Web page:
5. Distributor Expenses–Another set of problems is presented by the list of cost items that the distribution agreement defines as distribution expenses and which in turn are deductible from a specified level of gross receipts: (a) Foreign Taxes–Many foreign countries will levy some form of gross receipts, remittance or other tax on the exploitation of the film in their country. The distributors will seek to provide in the distribution agreement that the payment of such taxes constitute authorized deductions as distribution expenses. However, the distributor will also claim a U.S. tax credit for the payment of such taxes, which in reality were charged against the producer and other net profit participants (i.e., since such payments were deducted from distributor gross receipts as a distribution expense).

Thus, to the extent that the distributor actually pays any gross receipts, remittance or similar taxes in any foreign country based on the exhibition of the picture, the producer should not allow the distributor to deduct its payment of such taxes from the film’s gross receipts as a distribution expense.

(b) Anticipated Expenses–The distributor may seek to have the unlimited discretion to set aside monies out of the gross receipts revenue stream to pay for distribution expenses it anticipates in the future. The producer should seek to place a reasonable limit on the amounts that can be set aside as reserves by the distributor for such anticipated distributor expenses, otherwise, the distributor will be in a position to eliminate net profits for any given accounting period, merely by over-estimating future expenses.

Cap on Distribution Expenses–In addition to negotiating a specific commitment from the distributor with respect to the minimum expenditures for prints and advertising, it may also be in the producer’s best interests to seek a reasonable ceiling on the amount of money the distributor can spend in distributing the film (at least an upper limit beyond which the distributor cannot go without the approval of the producer). If not, the distributor may choose to spend more money than necessary to promote the film in its domestic theatrical release (buying a gross) in an effort to create more value in the subsequent video release where the distributor gets a better deal and has a better chance of making more money anyway. In the meantime, the producer and other net profit participants are so far in the hole because of the excessive expenditure of distribution funds in the domestic theatrical marketplace that no net profits will ever be realized.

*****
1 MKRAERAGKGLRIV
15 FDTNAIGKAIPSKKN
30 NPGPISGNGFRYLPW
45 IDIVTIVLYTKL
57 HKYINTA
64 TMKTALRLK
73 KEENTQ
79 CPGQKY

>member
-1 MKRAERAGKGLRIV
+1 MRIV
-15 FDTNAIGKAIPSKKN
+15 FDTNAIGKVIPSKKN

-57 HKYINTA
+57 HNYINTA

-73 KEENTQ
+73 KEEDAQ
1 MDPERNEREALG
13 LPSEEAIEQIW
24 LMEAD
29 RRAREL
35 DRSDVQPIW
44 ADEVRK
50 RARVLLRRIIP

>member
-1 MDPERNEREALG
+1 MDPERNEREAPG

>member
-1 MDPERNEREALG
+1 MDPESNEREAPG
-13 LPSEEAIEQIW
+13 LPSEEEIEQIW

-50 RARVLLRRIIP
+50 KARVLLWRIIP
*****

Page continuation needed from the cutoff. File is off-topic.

Improperly Claimed Expenses–Build in some sort of penalty provision for improperly claimed expenses, e.g., distributor pays the auditor’s fees or puts back into the gross receipts revenue stream twice the amount wrongfully deducted. Without a penalty provision, distributors have less reason to be careful to avoid the “mistakes” that typically seem to work in their favor.

Incremental Bonuses–Negotiate a specified bonus for the producer group for every increment of film rentals or gross receipts that exceed agreed upon levels of revenue.

Net Receipts–If the distributor insists on deducting its distribution fees and distribution expenses (however defined) prior to any revenue sharing with the producer and or others, provide that the producer group receive 100% of net receipts (also sometimes called net profits or net proceeds) after the distributor has deducted its distribution fees and expenses.

Producer Audit Rights–Provide that the producer has broad auditing rights with respect to auditing the distributor’s distribution of the picture. Check with a profit participation audit firm in advance of signing the distribution agreement to determine what language in the distribution agreement would provide the auditor with the most freedom to conduct a useful audit. Also consider hiring the audit firm to review the distribution agreement before signing it. Provide that if amounts discovered by the auditor to be due the net profit participants exceed 10% of what was actually paid, the distributor must pay the auditor’s fees.

Sub-Distributor Fees–Clarify in the distribution agreement under what circumstances and in which markets the distributor will utilize the services of a sub-distributor.

To the extent that the distributor utilizes the services of a sub-distributor, see that such sub-distributor’s fees are paid by the distributor out of its distribution Fees and not in addition to its distribution fee. In other words, the distributor should not receive its full distribution fee for distribution services actually being handled by a sub-distributor and for which a sub-distributor also charges a distribution fee.

Foreign Sales–Provide that the distributor not effect outright sales or other flat fee arrangements of the picture in the top eight foreign theatrical markets, i.e., Japan, France, Germany, Britain/Ireland, Spain, Italy, Australia and Sweden. Those are the territories that may generate gross receipts for the distributor beyond the Guarantee.